Meanwhile, under the law governing the fiscal calendar, the House and Senate are supposed to pass budgets by April 15 that establish a total federal spending level. That figure is then divvied up among 12 appropriations subcommittees, which draft bills to fund the federal government that must be passed by Sept. 30. Congress hasn’t finished its spending work on time in two decades, but this year’s effort stands out for its struggles. Budget-writers need two straight weeks on the calendar to release, mark up and pass their bill.

Outlook

Ultimately, Republicans don’t need to pass a budget, but would like to demonstrate their commitment to deficit reduction and utilize “budget reconciliation” as a mechanism to pass comprehensive tax reform in 2017. Unless the process is initiated in committee next week, Republican leaders would most likely abandon the formal process — leaving it up to appropriators to draft the remaining 7 bills without revised top line numbers. The House ended up approving a “shell budget” in early 2017 that simply allowed for an Obamacare repeal effort without a fully fleshed out fiscal plan. With the Senate Budget Committee unlikely to complete work on their own budget resolution, it is most likely that leaders engage in a similar exercise for FY 2018, with a final agreement that is in essence an empty shell, only this time with instructions for tax reform instead of health care reform. With tax reform negotiations in flux, similar to health care, we may not know until September whether or not this “shell budget” will be pursued by leadership.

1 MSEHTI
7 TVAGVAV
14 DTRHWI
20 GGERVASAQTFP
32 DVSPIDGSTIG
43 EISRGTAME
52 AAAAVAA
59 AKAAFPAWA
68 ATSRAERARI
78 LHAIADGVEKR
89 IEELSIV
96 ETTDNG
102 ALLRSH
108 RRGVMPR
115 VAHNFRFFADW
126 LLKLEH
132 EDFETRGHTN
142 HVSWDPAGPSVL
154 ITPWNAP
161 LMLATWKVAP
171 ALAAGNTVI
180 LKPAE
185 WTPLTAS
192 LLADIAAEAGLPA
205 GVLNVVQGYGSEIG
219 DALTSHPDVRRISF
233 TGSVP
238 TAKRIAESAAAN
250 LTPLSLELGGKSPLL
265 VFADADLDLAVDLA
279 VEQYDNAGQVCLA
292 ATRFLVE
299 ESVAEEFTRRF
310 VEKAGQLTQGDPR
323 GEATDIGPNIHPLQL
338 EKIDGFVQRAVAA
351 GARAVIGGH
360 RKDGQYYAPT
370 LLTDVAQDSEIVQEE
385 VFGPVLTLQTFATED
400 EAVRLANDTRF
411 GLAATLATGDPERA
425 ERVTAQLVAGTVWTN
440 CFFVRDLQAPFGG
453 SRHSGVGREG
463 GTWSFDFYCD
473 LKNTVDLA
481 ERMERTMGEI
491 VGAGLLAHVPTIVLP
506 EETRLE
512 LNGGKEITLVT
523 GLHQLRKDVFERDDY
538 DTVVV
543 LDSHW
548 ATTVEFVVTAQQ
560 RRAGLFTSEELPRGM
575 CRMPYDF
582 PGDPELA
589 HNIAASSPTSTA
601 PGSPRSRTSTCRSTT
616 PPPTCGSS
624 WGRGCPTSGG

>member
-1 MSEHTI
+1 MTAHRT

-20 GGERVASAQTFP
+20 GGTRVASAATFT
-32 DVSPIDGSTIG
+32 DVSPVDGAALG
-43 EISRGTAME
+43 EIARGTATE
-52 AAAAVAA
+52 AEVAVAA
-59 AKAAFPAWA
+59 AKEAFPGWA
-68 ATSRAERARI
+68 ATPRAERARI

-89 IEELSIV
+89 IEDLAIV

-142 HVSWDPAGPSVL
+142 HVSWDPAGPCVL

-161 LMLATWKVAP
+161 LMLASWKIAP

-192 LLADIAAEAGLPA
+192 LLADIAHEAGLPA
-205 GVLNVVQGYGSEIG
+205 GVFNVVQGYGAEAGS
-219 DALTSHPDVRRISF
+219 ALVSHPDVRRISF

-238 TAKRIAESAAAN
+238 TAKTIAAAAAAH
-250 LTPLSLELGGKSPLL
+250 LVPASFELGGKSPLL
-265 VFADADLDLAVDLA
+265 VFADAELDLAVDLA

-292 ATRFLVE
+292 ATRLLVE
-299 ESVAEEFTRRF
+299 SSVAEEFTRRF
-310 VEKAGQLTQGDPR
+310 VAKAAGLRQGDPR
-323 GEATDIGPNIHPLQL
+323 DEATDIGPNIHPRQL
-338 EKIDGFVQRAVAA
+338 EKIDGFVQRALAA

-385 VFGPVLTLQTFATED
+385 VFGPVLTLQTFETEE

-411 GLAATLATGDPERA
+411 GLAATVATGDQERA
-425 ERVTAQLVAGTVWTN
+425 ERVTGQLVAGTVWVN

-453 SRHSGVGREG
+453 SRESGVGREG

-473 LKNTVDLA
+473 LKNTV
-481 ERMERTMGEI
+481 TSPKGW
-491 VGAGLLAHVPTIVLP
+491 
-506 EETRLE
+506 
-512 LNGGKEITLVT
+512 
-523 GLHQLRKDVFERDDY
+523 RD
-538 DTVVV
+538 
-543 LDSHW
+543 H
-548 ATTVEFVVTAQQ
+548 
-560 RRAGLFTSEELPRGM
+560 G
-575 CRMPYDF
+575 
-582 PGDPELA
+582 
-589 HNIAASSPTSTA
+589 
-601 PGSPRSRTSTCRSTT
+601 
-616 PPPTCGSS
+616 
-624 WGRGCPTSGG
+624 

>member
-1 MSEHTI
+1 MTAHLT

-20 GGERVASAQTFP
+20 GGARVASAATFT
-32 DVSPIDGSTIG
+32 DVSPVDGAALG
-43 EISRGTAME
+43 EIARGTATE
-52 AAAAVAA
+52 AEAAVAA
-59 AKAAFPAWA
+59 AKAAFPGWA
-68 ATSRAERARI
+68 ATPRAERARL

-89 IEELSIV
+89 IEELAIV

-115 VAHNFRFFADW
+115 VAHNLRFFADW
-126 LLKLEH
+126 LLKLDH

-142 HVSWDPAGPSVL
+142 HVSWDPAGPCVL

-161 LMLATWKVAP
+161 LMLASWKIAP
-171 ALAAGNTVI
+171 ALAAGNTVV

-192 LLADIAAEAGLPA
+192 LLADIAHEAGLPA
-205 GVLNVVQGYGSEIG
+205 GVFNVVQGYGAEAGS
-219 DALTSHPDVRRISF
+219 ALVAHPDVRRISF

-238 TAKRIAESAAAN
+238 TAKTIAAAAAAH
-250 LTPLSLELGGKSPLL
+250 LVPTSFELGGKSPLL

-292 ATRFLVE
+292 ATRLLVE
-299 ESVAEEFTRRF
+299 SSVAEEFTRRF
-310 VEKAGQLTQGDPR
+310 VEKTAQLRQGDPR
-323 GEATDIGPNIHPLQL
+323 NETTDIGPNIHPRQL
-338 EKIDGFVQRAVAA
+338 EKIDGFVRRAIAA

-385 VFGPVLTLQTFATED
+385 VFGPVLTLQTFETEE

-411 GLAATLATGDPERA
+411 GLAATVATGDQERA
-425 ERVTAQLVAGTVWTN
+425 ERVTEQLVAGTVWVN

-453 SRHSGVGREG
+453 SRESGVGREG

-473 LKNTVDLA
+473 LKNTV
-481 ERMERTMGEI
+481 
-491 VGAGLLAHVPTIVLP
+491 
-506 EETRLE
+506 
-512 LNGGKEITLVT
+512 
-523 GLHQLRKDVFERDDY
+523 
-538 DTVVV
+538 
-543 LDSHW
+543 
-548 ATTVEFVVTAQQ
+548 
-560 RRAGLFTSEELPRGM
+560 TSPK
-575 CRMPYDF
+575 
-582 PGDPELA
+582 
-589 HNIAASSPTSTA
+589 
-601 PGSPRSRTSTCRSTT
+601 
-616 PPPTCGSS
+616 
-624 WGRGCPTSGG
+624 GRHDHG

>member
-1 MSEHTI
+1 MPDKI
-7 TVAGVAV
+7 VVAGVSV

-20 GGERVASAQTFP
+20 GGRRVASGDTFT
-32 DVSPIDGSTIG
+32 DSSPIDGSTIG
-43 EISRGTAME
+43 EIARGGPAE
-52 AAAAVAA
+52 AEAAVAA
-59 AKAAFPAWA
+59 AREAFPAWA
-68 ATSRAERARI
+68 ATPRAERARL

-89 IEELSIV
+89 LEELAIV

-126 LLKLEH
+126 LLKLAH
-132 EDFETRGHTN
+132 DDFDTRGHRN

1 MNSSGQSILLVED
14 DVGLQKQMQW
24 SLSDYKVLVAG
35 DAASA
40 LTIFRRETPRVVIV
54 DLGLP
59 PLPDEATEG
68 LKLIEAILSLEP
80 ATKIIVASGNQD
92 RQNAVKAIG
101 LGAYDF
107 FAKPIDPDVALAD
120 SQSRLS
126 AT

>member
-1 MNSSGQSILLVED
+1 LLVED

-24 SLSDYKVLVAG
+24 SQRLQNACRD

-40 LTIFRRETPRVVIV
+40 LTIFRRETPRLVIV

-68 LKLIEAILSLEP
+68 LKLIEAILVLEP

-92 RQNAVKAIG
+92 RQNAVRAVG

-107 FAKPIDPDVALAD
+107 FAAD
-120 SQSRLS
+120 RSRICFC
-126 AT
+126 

Reaching Agreement on the Numbers…

The current fiscal blueprint is expected to propose more than $1.1 trillion for the next fiscal year and would provide more money for the military and domestic spending than President Donald Trump requested in his budget. The plan would provide $621.5 billion in base defense spending, as well as $75 billion in war funding, known as Overseas Contingency Operations. The defense funding violates spending caps established by the 2011 Budget Control Act. The defense cap for 2018 is $549 billion, and if the cap is not changed, the Pentagon would be subject to across-the-board cuts known as sequestration. The House budget blueprint would also set domestic discretionary spending at $511 billion.

There has been widespread disagreement among Republicans, Democrats, and the White House over what top line spending levels should be, not to mention the reconciliation instructions to committees to force mandatory spending cuts. Republican defense hawks want to repeal the budget caps for defense, as President Trump has requested, but Democrats won’t go along unless the cap is also removed for domestic spending. Additionally, other lawmakers are reluctant for a few reasons: (1) current proposal does not adhere to statutory spending caps set by the Budget Control Act, and (2) the Senate is unlikely to adopt a resolution of their own or agree to a joint resolution between now and the fall without additional clarity on tax reform.

We breakdown the various factions below.

  • Defense hawks – Chairman Black and other budget panel members wanted to keep defense spending in line with current law, capped at $549 billion, but House Armed Services Chairman Mac Thornberry (R-TX) demanded $640 billion. (Black secured agreement at $621 billion)
  • Budget hawks – Fiscal hawks were determined to see significant cuts to domestic spending, at the President’s request level or higher. (Black secured agreement at $511 billion)
  • Committee Chairmen – Agriculture, Energy & Commerce, and Ways & Means all objected to tackling proposed mandatory spending cuts between $150 billion and $200 billion. Their preference would be the lowest possible number, but conservatives needed $50 billion-plus to accept increased Defense spending. (Black secured agreement at $200 billion)
  • Tuesday Group – Tuesday Group co-chairman Rep. Charlie Dent (R-PA) has collected more than 20 signatures on a letter that officially objects to a draft GOP budget aimed at curbing entitlement spending and threatens opposition without a bipartisan deal to increase spending caps.